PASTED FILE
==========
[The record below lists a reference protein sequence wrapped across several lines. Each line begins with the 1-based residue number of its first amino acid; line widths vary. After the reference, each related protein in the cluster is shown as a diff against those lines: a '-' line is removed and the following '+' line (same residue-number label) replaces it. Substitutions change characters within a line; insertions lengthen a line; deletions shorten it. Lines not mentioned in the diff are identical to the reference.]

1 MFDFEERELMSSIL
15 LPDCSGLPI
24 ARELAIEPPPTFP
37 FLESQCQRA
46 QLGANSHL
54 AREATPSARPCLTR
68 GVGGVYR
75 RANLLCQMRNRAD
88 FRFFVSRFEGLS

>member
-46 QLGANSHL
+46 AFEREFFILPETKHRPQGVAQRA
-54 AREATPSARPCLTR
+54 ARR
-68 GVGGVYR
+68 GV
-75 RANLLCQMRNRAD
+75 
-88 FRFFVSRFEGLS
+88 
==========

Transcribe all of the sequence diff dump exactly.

[The record below lists a reference protein sequence wrapped across several lines. Each line begins with the 1-based residue number of its first amino acid; line widths vary. After the reference, each related protein in the cluster is shown as a diff against those lines: a '-' line is removed and the following '+' line (same residue-number label) replaces it. Substitutions change characters within a line; insertions lengthen a line; deletions shorten it. Lines not mentioned in the diff are identical to the reference.]

1 MFDFEERELMSSIL
15 LPDCSGLPI
24 ARELAIEPPPTFP
37 FLESQCQRA
46 QLGANSHL
54 AREATPSARPCLTR
68 GVGGVYR
75 RANLLCQMRNRAD
88 FRFFVSRFEGLS

>member
-46 QLGANSHL
+46 AFEREFFILPETKHRPQGVAQRA
-54 AREATPSARPCLTR
+54 ARR
-68 GVGGVYR
+68 GV
-75 RANLLCQMRNRAD
+75 
-88 FRFFVSRFEGLS
+88 